Suzanne Lacy

We Are Here
April 20–August 4, 2019
YBCA First Floor Galleries and
SFMOMA Floor 7 and Haas Jr. Atrium

Suzanne Lacy is a pioneer of socially engaged art and public practice, promoting dialogue and collaborations with communities — artists, activists, organizations, schools — throughout her prolific career. Since the 1970s, she has used community organizing strategies and media interventions to galvanize discussions about pressing social issues including feminism, violence against women, racism, and labor rights. These projects often culminate in large-scale, highly choreographed performances that bring together diverse groups of participants to share their stories.

Co-organized by SFMOMA and Yerba Buena Center for the Arts (YBCA), Suzanne Lacy: We Are Here is the first full retrospective of the Los Angeles–based artist. At SFMOMA, visitors can explore Lacy’s entire career, from her earliest feminist work to her latest immersive video installations. Several projects on view honor the voices and contributions of women to public life. The YBCA presentation offers a new, experimental approach to authorship and participation, revisiting key collaborative projects through the lens of today. This includes an in-depth focus on The Oakland Projects (1991–2001), a series on youth empowerment, media education, and policy. Visitors can also engage with works by contemporary Bay Area artists, and youth arts and activist organizations. Both venues will host live activations in the galleries and a vibrant range of public programs.

Exhibition Preview

Suzanne Lacy, Inevitable Associations 1976
a semblance of human body and organs in swimming pool
Suzanne Lacy and Leslie Labowitz, In Mourning and in Rage
original selection of Whisper, the Wave, the Wind
Suzanne Lacy, The Crystal Quilt (detail),
Suzanne Lacy, Susanne Cockrell, and Britta Kathmeyer, Alterations, 1994–95; 2019 installation view at SFMOMA; © Suzanne Lacy
Suzanne Lacy with Meg Parnell, Cleaning Conditions,
De tu Puño y Letra (By Your Own Hand), 2015 (production still); performance
The Circle and The Square, 2017; multi-channel video installation

Suzanne Lacy, Inevitable Associations, 1976; performance, August 8, 1976, Biltmore Hotel, Los Angeles; © Suzanne Lacy; photo: Raúl Vega

Suzanne Lacy, Anatomy Lesson #4: Swimming, 1977 (detail); © Suzanne Lacy; photo: Rob Blalack

Suzanne Lacy and Leslie Labowitz, In Mourning and in Rage, 1977; performance, December 13, 1977, Los Angeles City Hall; photo: Maria Karras, courtesy the artists

Suzanne Lacy and Sharon Allen, Whisper, the Waves, the Wind, 1983–84; performance, May 19, 1984, La Jolla; © Suzanne Lacy; photo: Edith Kodmur

Suzanne Lacy, The Crystal Quilt , 1985–87 (installation view 2012, Tate Modern); quilt design by Miriam Shapiro; lent by the American Fund for the Tate Gallery 2012; photo: Tate Photography

Suzanne Lacy, Susanne Cockrell, and Britta Kathmeyer, Alterations, 1994; installation view of performance as part of Old Glory, New Story: Re-flagging the 21st Century (1994–95) at Capp Street Project, San Francisco; © Suzanne Lacy; photo: Gary Nakamoto

Suzanne Lacy with Meg Parnell, Cleaning Conditions, 2013, performances, Manchester Art Gallery as part of do it 2013, Manchester International Festival 2013 at Manchester Art Gallery; © Suzanne Lacy; photo: Alan Seabright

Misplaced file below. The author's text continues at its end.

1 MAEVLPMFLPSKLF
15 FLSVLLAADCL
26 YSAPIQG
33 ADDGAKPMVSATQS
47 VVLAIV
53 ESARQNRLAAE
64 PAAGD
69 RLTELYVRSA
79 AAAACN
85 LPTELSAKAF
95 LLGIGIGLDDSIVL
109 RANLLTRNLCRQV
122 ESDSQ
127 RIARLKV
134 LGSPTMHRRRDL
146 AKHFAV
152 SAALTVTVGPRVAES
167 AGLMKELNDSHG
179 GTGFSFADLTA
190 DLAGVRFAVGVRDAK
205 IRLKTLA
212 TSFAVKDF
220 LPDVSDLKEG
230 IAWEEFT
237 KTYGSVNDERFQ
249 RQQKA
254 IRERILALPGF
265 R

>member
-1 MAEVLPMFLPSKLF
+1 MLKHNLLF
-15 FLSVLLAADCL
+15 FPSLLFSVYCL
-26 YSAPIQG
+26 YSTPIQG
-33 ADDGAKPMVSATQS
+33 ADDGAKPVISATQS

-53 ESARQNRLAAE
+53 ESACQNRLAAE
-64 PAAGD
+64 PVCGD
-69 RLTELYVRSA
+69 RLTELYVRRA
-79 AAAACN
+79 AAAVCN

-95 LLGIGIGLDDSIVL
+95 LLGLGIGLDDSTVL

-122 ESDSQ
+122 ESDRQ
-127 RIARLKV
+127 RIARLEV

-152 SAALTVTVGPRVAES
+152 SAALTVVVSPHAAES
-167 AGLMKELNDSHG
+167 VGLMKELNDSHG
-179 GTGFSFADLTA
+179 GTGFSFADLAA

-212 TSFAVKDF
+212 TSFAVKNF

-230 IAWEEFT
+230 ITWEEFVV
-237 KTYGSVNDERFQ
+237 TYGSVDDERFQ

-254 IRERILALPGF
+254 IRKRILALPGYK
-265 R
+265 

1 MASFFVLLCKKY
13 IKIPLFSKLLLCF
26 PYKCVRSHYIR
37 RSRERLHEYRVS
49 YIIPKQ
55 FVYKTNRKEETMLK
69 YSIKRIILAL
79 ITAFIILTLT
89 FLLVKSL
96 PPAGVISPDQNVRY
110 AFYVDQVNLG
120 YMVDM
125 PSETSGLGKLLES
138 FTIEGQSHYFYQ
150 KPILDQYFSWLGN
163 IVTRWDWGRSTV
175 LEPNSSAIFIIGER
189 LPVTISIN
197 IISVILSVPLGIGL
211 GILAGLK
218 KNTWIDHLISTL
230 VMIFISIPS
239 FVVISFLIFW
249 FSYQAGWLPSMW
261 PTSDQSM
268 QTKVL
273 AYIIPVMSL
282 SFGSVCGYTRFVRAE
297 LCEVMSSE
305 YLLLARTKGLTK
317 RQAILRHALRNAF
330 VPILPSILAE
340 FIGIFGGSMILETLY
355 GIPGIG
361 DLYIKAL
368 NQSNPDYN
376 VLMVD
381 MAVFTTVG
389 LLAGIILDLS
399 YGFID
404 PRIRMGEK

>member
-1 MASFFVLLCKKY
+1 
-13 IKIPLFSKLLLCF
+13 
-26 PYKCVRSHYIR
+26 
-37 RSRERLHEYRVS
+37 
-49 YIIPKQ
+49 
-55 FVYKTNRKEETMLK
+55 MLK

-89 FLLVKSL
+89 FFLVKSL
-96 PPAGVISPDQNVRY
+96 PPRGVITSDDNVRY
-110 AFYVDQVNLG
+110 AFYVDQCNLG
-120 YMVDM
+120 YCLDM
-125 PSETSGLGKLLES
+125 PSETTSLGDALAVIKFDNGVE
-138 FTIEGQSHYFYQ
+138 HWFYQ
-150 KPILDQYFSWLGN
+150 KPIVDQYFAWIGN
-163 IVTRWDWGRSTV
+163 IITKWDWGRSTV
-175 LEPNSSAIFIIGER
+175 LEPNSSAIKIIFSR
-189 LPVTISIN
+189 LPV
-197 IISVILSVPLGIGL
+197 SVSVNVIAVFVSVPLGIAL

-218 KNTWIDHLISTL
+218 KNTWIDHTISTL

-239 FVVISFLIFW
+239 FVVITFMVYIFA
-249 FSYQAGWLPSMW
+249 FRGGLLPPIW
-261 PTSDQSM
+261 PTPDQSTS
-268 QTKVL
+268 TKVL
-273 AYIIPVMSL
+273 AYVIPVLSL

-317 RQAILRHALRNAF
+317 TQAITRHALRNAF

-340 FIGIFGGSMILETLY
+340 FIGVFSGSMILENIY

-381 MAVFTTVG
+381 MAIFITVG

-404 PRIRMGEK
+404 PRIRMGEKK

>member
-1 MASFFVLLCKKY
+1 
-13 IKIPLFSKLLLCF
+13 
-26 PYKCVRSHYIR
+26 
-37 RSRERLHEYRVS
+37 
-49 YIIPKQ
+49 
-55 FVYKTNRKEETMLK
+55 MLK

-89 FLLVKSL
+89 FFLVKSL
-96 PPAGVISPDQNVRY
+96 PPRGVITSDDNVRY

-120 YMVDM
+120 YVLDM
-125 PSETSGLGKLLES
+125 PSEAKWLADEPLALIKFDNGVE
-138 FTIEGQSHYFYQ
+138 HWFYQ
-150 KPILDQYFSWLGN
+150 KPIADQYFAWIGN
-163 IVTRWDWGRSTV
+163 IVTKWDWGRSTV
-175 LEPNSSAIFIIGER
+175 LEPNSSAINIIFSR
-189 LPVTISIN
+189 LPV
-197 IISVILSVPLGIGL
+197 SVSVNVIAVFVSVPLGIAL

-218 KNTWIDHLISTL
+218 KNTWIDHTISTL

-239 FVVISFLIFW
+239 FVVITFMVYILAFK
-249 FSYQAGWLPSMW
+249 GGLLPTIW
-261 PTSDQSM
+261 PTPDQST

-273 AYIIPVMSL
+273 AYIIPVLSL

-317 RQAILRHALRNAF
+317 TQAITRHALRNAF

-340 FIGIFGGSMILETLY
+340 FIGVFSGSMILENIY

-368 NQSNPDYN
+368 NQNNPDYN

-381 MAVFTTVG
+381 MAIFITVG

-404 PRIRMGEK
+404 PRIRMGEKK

De tu Puño y Letra (By Your Own Hand), 2015 (production still); performance, November 25, 2015, Plaza De Toros, Belmonte, Quito, Ecuador; photo: Christoph Hirtz, courtesy the artist

Suzanne Lacy, The Circle and the Square, 2017 (production still); filmed performance, Brierfield Mill, Brierfield, Lancashire, United Kingdom; © Suzanne Lacy; photo: Chris Payne


Social practice artist Suzanne Lacy discusses the origins of feminist performance art in the 1970s. Through collaboration and community organizing, Lacy and her contemporaries aimed to raise widespread awareness about women’s personal and political issues such as rape, domestic violence, aging, and media representation.

Related ideas:
Feminist icon Judy Chicago: https://youtu.be/_rX-23tHIuw
Feminist art playlist: https://www.youtube.com/watch?v=_rX-23tHIuw&list=PL6LAgXLAqTH_HeLLbW2wSL_ZC5jjTRh7F
Ant Farm hacks the media: https://youtu.be/FW3xwtnps70

Exhibition Catalogue

This generously illustrated book sheds light on the groundbreaking career of Suzanne Lacy, an artist, writer, and educator whose participatory, socially engaged performances helped define social practice art.
Read More

Suzanne Lacy: We Are Here is co-organized by the San Francisco Museum of Modern Art (SFMOMA) and Yerba Buena Center for the Arts (YBCA).

The exhibition is co-curated by Rudolf Frieling (Curator of Media Arts, SFMOMA), Lucía Sanromán (Director, Laboratorio Arte Alameda, Mexico City, and Curator at Large, YBCA), and Dominic Willsdon (former Leanne and George Roberts Curator of Education and Public Practice, SFMOMA; now Director, Institute for Contemporary Art at Virginia Commonwealth University, Richmond), with the assistance of Christa Cesario (Community Organizing Manager, YBCA) and Tanya Zimbardo (Assistant Curator of Media Arts, SFMOMA).

At SFMOMA, major support is provided by The Andy Warhol Foundation for the Visual Arts.

The Andy Warhol Foundation for the Visual Arts

Generous support is provided by Lionel F. Conacher and Joan T. Dea and Susan Swig.

This project is supported in part by an award from the National Endowment for the Arts.

The YBCA presentation is made possible in part by the National Endowment for the Arts and the Circle of Advisors for Changing the Ratio: Female Artists at YBCA.

Header image: Suzanne Lacy, Filming The Circle and the Square, 2017 (excerpt); courtesy the artist; © Suzanne Lacy